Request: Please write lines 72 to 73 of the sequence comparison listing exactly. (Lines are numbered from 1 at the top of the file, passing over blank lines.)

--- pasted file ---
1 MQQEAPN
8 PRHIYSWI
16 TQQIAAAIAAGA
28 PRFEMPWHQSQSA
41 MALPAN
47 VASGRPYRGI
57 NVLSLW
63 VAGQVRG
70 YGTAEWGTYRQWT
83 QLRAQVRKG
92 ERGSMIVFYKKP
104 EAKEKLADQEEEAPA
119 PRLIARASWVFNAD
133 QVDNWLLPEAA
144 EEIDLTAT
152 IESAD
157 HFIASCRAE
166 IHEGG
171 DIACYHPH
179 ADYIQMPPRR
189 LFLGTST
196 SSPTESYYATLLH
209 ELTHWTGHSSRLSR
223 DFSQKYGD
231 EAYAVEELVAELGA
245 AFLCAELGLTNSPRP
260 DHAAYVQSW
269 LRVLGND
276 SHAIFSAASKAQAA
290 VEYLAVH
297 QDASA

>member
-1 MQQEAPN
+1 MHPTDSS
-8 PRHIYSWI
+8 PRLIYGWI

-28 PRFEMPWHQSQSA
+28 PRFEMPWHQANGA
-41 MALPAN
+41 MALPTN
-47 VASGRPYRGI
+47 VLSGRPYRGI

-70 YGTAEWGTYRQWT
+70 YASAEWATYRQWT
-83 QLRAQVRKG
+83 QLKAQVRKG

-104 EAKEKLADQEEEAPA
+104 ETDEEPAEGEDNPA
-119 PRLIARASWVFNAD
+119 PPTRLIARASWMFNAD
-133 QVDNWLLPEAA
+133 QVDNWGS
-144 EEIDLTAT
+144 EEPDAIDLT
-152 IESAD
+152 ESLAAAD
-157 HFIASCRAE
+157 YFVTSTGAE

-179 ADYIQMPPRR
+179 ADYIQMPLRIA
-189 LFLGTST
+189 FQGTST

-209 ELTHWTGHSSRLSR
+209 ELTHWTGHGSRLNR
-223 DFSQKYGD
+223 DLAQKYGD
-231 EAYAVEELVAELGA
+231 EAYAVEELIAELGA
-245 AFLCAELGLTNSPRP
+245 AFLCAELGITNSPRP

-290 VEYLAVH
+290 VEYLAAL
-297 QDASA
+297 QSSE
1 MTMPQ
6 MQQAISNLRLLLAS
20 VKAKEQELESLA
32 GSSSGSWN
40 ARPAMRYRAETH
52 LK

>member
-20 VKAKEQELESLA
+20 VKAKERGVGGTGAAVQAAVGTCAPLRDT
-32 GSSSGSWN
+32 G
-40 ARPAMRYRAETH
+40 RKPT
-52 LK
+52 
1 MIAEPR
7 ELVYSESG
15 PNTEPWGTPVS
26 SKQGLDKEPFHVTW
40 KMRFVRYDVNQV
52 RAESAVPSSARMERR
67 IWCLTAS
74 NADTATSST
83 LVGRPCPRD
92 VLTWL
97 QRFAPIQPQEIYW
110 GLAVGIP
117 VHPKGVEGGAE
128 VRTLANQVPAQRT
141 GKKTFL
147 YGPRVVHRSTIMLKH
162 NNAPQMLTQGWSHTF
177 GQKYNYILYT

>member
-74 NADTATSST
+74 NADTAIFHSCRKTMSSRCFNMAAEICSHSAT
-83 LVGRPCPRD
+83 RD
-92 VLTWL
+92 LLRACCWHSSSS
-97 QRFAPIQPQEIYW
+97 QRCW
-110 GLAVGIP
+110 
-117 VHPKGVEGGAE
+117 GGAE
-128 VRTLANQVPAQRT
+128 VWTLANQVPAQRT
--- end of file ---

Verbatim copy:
+290 VEYLAAL
-297 QDASA